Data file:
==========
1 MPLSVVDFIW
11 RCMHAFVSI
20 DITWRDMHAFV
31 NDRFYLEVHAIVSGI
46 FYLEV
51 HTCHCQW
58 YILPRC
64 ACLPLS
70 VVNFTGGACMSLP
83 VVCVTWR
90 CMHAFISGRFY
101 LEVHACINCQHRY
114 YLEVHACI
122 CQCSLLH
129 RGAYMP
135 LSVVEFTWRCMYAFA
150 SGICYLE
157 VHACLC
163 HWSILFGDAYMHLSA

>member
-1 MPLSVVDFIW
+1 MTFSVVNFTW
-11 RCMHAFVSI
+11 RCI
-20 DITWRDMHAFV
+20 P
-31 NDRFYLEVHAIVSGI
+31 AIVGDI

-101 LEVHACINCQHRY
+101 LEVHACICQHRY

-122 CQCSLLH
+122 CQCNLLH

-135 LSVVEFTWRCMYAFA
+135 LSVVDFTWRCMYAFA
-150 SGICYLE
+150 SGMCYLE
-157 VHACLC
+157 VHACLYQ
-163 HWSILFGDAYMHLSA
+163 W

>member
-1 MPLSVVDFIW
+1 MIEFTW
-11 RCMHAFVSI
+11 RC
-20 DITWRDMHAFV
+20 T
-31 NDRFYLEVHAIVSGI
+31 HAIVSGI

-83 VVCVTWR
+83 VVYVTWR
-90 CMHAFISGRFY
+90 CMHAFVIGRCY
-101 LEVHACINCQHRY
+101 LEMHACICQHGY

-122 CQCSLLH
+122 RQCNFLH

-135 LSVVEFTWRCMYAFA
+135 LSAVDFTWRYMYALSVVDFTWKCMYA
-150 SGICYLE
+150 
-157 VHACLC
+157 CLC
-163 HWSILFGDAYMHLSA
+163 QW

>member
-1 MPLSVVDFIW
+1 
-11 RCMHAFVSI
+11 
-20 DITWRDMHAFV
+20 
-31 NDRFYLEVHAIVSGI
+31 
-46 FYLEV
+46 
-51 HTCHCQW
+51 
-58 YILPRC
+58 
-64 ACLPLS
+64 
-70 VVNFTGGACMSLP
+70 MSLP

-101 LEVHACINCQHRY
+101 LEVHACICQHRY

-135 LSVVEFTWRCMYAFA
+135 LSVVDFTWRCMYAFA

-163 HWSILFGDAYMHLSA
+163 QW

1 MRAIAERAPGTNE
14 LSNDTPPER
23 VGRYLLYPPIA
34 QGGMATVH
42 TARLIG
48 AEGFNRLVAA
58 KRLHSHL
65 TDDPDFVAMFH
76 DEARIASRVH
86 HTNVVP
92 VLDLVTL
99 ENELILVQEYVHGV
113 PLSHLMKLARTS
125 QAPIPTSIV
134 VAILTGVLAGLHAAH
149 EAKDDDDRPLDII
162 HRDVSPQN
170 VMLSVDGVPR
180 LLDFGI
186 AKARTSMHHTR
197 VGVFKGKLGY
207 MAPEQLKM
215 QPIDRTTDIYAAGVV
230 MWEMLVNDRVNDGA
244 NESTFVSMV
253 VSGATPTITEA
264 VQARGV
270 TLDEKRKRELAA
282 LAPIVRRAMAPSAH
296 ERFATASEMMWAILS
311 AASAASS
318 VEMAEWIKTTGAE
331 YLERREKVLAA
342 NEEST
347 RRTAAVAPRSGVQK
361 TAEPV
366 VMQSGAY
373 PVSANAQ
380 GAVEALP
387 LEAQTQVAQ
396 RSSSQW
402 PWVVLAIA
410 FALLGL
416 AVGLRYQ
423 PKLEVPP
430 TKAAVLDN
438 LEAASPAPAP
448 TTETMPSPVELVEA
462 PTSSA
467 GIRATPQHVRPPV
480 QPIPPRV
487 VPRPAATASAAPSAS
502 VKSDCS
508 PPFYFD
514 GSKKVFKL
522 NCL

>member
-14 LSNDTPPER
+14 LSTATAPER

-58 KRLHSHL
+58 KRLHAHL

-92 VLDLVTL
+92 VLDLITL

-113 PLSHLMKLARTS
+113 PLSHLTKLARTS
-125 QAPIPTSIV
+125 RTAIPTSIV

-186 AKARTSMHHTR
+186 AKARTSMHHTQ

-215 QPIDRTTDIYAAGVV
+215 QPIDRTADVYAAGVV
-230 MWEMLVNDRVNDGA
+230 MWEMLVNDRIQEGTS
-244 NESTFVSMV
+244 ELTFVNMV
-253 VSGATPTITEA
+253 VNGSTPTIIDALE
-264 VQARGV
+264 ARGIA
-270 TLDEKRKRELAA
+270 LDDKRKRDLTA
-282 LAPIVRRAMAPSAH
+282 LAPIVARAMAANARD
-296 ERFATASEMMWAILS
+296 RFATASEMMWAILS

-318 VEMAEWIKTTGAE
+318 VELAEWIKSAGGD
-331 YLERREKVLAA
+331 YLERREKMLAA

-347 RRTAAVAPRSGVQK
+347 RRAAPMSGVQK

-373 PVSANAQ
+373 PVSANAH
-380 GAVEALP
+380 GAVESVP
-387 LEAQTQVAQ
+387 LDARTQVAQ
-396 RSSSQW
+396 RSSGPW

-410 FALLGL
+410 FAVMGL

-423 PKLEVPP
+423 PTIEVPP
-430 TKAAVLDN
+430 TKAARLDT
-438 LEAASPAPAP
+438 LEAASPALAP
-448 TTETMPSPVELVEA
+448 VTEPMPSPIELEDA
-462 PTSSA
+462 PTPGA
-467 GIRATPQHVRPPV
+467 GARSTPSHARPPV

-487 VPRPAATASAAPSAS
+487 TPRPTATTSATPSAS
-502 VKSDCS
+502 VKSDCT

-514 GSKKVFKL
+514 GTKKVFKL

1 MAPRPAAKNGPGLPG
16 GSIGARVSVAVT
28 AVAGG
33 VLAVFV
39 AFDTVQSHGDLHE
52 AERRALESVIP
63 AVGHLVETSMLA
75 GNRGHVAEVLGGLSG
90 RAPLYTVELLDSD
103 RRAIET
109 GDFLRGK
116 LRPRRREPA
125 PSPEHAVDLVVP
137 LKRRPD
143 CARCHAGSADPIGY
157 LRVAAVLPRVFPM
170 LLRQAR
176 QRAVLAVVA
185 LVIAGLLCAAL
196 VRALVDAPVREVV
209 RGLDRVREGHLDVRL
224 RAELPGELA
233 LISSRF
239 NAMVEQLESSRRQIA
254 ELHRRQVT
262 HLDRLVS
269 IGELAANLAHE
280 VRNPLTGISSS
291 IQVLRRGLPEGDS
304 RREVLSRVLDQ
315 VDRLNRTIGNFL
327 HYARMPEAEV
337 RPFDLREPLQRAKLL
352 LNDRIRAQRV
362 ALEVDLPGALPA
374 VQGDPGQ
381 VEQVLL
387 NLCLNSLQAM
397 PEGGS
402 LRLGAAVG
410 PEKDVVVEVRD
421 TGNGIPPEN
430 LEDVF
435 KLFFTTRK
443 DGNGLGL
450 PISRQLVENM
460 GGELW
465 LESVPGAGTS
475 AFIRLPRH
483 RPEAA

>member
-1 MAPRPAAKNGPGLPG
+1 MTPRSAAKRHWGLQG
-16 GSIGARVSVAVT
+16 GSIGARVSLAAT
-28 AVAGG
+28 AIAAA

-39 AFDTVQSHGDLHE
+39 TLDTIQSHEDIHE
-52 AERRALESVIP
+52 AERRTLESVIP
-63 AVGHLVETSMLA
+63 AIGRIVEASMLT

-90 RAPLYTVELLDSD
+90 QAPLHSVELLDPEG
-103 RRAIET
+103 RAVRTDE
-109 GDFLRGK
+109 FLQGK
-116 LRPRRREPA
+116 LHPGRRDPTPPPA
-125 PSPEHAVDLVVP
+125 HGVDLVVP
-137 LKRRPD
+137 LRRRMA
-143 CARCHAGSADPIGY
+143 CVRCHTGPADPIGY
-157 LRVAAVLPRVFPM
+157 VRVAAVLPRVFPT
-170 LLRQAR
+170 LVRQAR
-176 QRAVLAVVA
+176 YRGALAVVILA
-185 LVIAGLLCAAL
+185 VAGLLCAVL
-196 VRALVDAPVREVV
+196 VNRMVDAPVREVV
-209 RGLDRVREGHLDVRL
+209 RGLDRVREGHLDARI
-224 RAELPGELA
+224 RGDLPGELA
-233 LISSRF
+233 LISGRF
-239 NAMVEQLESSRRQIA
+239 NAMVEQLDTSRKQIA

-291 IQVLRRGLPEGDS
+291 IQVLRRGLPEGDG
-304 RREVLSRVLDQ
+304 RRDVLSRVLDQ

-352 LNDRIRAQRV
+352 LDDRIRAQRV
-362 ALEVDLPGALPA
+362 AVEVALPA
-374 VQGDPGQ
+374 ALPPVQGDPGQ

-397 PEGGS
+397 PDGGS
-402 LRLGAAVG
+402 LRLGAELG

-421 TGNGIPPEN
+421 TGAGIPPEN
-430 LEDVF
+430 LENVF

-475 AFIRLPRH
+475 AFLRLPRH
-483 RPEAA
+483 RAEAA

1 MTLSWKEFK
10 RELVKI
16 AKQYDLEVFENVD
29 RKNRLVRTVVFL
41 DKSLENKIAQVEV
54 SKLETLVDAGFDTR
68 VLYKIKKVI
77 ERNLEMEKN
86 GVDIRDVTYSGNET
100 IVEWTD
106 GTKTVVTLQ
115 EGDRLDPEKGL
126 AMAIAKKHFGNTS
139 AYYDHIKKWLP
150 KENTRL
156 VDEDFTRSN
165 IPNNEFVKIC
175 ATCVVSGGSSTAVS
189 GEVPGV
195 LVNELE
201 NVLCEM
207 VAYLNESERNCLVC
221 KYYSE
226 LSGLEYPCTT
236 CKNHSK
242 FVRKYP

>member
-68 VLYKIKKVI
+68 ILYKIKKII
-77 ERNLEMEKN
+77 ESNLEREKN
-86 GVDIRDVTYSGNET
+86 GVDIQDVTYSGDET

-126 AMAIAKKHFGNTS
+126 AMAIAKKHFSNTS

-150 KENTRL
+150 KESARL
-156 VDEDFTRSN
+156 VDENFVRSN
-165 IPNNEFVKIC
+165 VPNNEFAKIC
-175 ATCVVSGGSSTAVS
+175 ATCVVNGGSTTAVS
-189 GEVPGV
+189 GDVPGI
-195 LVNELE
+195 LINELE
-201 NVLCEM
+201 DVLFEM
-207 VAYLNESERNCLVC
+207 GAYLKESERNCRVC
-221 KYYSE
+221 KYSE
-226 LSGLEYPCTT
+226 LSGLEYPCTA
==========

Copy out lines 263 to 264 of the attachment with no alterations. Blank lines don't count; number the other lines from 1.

-16 GSIGARVSVAVT
+16 GSIGARVSLAAT